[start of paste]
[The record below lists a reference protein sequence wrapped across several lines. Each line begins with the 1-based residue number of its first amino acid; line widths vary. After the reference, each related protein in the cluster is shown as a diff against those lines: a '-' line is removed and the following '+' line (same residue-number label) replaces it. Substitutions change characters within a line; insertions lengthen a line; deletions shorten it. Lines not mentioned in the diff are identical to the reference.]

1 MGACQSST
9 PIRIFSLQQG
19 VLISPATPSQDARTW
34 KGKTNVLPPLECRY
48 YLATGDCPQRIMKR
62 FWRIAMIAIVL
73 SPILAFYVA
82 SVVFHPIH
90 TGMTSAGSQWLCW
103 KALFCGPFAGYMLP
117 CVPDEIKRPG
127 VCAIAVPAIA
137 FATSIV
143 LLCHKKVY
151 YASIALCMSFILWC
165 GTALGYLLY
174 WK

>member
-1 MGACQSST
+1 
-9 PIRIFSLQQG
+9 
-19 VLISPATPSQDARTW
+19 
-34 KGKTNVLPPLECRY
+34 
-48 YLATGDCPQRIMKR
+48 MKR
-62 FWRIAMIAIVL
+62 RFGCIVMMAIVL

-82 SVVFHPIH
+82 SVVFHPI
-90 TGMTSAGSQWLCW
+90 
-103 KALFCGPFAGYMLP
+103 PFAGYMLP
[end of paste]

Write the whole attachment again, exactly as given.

[The record below lists a reference protein sequence wrapped across several lines. Each line begins with the 1-based residue number of its first amino acid; line widths vary. After the reference, each related protein in the cluster is shown as a diff against those lines: a '-' line is removed and the following '+' line (same residue-number label) replaces it. Substitutions change characters within a line; insertions lengthen a line; deletions shorten it. Lines not mentioned in the diff are identical to the reference.]

1 MGACQSST
9 PIRIFSLQQG
19 VLISPATPSQDARTW
34 KGKTNVLPPLECRY
48 YLATGDCPQRIMKR
62 FWRIAMIAIVL
73 SPILAFYVA
82 SVVFHPIH
90 TGMTSAGSQWLCW
103 KALFCGPFAGYMLP
117 CVPDEIKRPG
127 VCAIAVPAIA
137 FATSIV
143 LLCHKKVY
151 YASIALCMSFILWC
165 GTALGYLLY
174 WK

>member
-1 MGACQSST
+1 
-9 PIRIFSLQQG
+9 
-19 VLISPATPSQDARTW
+19 
-34 KGKTNVLPPLECRY
+34 
-48 YLATGDCPQRIMKR
+48 MKR
-62 FWRIAMIAIVL
+62 RFGCIVMMAIVL

-82 SVVFHPIH
+82 SVVFHPI
-90 TGMTSAGSQWLCW
+90 
-103 KALFCGPFAGYMLP
+103 PFAGYMLP